By Robert Barron, Staff Writer
Enid News and Eagle
ENID, Okla. —
Now completing its 15th year, the First Presbyterian Church tutoring program still is exciting for teachers, said the Rev. Andrew Long, pastor.
The program meets every Wednesday from October to April and is a collaborative effort that places adult tutors with students in third, fourth and fifth grades.
“Tutors come from within the community and represent the same diversity and uniqueness as the students they tutor,” said Gail Wynne, program’s organizer.
The students arrive after 3 p.m., have a snack and devotional, then spend an hour with their tutors. Students have transportation from school and to their homes.
“Students bring work from their teachers or study math or vocabulary cards with their tutors, and many end their session with games,” Long said.
Long is a first-year tutor.
“My student and I work about a half hour on spelling or math, then we spend the final half hour playing a game,” he said. “It’s really amazing how something as simple ‘Candyland’ or ‘Monkeys in a Barrel’ can educate a student as much as a textbook or a worksheet.”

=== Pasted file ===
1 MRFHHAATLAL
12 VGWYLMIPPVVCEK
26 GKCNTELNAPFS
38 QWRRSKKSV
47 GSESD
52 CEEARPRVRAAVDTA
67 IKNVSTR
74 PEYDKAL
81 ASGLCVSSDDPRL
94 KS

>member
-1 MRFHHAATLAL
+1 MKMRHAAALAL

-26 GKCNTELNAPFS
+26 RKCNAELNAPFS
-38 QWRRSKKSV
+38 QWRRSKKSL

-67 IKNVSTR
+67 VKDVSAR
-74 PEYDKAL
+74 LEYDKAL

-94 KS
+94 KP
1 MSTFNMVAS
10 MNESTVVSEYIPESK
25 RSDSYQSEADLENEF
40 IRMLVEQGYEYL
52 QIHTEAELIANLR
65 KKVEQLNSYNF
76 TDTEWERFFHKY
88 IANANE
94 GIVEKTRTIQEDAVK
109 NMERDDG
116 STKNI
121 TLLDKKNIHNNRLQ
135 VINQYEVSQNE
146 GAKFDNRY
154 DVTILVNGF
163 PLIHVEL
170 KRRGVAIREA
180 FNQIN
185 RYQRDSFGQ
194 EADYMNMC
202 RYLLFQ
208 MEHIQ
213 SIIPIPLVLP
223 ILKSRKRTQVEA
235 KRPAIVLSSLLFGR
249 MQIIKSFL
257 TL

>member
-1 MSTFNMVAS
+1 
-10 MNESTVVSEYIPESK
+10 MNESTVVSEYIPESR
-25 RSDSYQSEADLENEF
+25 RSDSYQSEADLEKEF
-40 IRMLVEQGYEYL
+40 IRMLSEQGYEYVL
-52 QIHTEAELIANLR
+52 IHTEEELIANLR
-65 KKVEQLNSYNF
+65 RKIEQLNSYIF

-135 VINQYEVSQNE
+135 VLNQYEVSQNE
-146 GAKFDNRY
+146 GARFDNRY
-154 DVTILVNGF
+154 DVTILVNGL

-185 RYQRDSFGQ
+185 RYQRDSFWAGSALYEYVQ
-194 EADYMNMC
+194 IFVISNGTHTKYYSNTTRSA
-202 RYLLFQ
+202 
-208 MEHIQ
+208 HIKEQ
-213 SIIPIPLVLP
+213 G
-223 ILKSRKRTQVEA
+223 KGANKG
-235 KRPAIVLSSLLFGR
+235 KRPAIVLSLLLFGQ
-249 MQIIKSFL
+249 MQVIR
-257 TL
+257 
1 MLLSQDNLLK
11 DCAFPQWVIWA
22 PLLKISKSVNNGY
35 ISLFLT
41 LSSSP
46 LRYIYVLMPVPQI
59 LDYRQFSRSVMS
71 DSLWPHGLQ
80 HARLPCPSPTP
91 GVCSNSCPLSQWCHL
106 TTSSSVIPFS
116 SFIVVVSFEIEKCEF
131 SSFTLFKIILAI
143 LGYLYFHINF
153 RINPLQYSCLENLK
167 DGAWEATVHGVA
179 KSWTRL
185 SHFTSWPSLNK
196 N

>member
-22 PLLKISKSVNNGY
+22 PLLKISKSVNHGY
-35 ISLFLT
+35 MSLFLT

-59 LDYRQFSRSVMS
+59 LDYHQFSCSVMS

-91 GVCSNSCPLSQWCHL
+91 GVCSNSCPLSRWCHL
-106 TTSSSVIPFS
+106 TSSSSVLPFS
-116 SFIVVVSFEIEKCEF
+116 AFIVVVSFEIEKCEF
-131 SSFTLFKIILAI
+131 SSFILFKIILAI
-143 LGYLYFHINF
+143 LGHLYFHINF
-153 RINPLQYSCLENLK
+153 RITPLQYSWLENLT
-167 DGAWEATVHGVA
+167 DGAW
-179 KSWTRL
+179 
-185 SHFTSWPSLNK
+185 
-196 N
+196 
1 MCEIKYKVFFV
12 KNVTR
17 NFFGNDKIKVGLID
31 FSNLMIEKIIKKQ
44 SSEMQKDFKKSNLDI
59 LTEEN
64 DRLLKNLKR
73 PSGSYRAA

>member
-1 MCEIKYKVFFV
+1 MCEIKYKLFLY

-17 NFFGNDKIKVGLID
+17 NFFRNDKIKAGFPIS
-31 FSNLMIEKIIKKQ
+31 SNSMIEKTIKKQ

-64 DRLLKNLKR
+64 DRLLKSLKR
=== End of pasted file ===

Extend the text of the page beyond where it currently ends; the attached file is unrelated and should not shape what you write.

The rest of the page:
He said the games teach students strategy, reasoning, memory and fairness, which are skills that last a lifetime.
Organizers say the key to the program’s success is the commitment of so many tutors through the years, who utilize the program as an opportunity to mentor a young person. It provides a safe, positive environment in which young people can learn, and opens chances to form bonds with each other and with their adult tutors.
Long said as a tutor, the program is beneficial for him, too. He participated in tutoring programs from elementary school through college, and as a tutor he continues to learn as a result of the interactions he has with students. Seeing a child eager to learn, who looks to a tutor for guidance and positive encouragement, is beyond words, he sad.
“I thank God for programs like this and those who make them possible,” Long said.
The 15th year ended with a trip to Leonardo’s Discovery Warehouse on Wednesday, as a way to remind the youths learning can be fun. The church sends each child in the program to Dwight Mission Camp, along with a sleeping bag and supplies. Through the generosity of people in the church and the community, Long said, children go to a week at camp to learn about God and each other.
Tutors always are needed, Long said, as are those willing to be substitute tutors.
“The only thing that is required is a love of children, a good amount of energy and a willingness to learn as much as you teach, “ he said.
Anyone interested should contact First Presbyterian Church at 237-5413.